Grassy Narrows First Nation ‘does not deny historical water contamination and accepts it has occurred,’ panel tells Ontario’s gas-fired plant ban – as it happened
The Ontario government should abandon plans to allow mining and exploration near Grassy Narrows First Nation, a panel led by a retired chief justice of the Ontario supreme court has concluded.
It was one of two decisions by the Special Environmental Review Committee (SERC) involving hydroelectric power planning for Grassy Narrows First Nation (NFSW). The other decision will limit how much hydro power can be generated from a proposed wind power plant near the reserve.
The NFSW – nearly 11,000 strong – have been battling for more than a decade to gain some control over the electric grid connected to the high-voltage AC current crossing their reserve.
The battle over hydroelectric power has taken on broader implications for all Ontarians and for people and ecosystems across the province. It has highlighted the complex and contradictory concerns of aboriginal people, environmentalists, rural communities and rural residents about how best to secure Ontario’s electricity future.
In March, Ontario’s minister of natural resources and forestry promised to repeal a 2013 law that prevented Ontario Gas Transmission (OGT) from buying power from First Nations, effectively insulating large corporations from the risk of litigation. At the time, the minister said this decision would “end the years of unnecessary, protracted and uncertain litigations” surrounding hydro projects in Grassy Narrows.
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On Wednesday, the chair of the committee cited the substantial benefits that Grassy Narrows is receiving as an argument against establishing an independent corporation – a process that allows local First Nations to join forces with large corporations to support and participate in land acquisition and renewable energy development.
“These wind development projects that are proposed near the reserve, including the proposed Wyandel wind project, do not change the historical water contamination. The local First Nations do not deny historical water contamination and accept it has occurred,” the committee ruled.
The panel did agree to establish an independent company, Grassy Narrows Water Resources Inc, made up of local First Nations, private companies and shareholders, as a new hydro development licensee.
But it said Grassy Narrows must remain within the province’s regulatory framework, so that its interests are first considered and respected. This decision aligns with the approach put forward by Grassy Narrows in its submissions to the committee.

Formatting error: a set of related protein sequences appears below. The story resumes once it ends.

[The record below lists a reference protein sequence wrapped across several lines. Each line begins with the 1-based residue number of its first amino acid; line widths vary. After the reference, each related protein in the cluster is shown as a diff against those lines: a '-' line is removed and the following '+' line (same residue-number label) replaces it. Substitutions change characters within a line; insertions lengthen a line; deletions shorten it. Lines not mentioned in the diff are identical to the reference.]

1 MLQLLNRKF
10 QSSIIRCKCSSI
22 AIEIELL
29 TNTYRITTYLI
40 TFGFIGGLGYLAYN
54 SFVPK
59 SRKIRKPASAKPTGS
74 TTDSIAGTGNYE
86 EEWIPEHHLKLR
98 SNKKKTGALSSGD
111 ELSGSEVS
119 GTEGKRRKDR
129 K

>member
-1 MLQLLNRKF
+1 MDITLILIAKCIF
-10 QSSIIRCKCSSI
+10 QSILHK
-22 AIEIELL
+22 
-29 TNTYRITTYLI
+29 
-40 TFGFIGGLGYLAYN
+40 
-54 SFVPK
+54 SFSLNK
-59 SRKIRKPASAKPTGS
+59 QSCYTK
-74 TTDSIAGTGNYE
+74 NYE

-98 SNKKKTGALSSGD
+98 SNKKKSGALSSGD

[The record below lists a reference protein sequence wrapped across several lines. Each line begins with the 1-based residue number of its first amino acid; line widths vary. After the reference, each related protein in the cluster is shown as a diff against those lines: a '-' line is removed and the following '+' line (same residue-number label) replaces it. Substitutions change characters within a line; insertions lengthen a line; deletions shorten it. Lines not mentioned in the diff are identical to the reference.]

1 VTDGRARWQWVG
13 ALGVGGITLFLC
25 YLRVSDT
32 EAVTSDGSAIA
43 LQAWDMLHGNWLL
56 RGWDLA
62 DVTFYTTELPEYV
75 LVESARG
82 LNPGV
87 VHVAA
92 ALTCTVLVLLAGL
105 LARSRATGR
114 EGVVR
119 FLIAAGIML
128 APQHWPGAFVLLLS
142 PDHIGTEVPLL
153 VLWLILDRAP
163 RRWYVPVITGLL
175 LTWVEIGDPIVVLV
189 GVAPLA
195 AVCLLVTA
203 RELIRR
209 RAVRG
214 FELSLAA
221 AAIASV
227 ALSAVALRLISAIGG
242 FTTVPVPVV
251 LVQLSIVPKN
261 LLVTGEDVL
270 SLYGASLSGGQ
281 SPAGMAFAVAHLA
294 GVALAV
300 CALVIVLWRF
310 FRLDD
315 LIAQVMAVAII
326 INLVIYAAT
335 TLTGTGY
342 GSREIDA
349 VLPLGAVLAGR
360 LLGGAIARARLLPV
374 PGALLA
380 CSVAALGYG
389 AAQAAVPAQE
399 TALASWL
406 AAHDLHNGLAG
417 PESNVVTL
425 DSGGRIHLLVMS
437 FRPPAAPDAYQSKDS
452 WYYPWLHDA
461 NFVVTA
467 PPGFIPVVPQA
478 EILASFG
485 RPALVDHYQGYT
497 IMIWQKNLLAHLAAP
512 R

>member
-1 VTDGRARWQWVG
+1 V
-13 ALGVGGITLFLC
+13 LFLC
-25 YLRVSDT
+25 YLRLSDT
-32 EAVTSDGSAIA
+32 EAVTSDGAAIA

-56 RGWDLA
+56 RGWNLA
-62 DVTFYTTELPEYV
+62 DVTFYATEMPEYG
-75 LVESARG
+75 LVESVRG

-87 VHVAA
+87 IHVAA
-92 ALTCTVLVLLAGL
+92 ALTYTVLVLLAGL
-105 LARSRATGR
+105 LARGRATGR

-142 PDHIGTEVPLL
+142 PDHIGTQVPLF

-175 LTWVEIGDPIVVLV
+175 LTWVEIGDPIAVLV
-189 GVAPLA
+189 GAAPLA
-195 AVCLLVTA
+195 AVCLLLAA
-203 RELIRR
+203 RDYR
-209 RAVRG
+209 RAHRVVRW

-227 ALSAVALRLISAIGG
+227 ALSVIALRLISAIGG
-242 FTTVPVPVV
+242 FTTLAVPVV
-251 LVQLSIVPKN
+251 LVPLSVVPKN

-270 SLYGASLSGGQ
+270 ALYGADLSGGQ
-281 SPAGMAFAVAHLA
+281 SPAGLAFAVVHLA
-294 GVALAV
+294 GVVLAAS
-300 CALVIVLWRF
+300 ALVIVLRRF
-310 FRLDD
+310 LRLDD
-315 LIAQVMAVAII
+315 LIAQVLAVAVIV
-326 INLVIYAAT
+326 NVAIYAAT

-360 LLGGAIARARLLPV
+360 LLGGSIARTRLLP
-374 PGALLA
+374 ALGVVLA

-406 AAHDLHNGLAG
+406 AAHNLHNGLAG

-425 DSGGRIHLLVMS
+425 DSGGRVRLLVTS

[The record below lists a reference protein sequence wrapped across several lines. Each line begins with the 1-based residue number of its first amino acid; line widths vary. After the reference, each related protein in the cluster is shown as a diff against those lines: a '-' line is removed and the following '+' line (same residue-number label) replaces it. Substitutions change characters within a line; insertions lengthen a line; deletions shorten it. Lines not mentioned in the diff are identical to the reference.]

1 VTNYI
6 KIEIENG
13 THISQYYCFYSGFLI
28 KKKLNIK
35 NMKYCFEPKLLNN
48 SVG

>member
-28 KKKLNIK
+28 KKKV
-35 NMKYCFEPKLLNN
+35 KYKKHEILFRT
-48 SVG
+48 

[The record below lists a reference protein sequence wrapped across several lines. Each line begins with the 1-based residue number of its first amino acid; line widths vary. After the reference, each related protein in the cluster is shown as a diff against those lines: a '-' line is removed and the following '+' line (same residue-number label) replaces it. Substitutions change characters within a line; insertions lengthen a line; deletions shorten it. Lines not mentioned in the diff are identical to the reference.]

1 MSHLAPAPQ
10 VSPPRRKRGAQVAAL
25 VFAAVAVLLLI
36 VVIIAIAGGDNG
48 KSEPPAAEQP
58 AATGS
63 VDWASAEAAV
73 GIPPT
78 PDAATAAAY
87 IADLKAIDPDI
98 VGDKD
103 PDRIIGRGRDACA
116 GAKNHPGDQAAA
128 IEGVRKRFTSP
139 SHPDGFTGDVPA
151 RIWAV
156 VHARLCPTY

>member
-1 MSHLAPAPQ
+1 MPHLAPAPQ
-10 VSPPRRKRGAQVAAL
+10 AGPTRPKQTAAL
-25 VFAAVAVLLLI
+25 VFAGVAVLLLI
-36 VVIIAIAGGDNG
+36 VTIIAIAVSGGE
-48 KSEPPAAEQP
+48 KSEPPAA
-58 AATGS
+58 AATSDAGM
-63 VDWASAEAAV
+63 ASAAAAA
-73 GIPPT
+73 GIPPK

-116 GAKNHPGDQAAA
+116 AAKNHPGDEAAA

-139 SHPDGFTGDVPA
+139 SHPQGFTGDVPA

Grassy Narrows president Richard Trapani said the NFSW was confident the government will act on the committee’s recommendations.
“This will mean that a corporate entity of First Nations can now be established in order to benefit all its citizens and it still would not avoid liability and hold responsible for any water contamination that may be the consequence of the way hydro development plans proceed in the region,” he said.
While granting First Nations input to development decisions is seen as a progressive step, detractors of land use planning believe it allows corporations to get a win-win deal without recourse to democratic processes.
Ian Griffin, who is leading the Grassy Narrows campaign to fight the planned gas-fired power station, said the committee’s decision had been delayed and discussed for so long that it was not surprising that it did not consider the potential harms of further development.
“The ultimate solution was in large part tied to the dismantling of our traditional way of life,” Griffin said. “Hike up the banks to Grassy Narrows, it’s a replica of an Algonquin village we lost over 400 years ago, a long walk through thick foliage. The forest looks and feels eerily like what we had in the 12th and 13th centuries.”
Griffin said it was unclear whether an independent water services company would be created, and whether it would still force First Nations to consent to hydro projects on their traditional territories. “That would be a solution I would support, but I am not sure it’s possible at this point,” he said.
Grassy Narrows is fighting other hydro projects in the region. Ontario’s planning and development committee has approved 42 hydroelectric projects totalling 15,000MW of capacity in the region.
Grassy Narrows has asked for 15GW of capacity be excluded. The government announced it would implement that in April.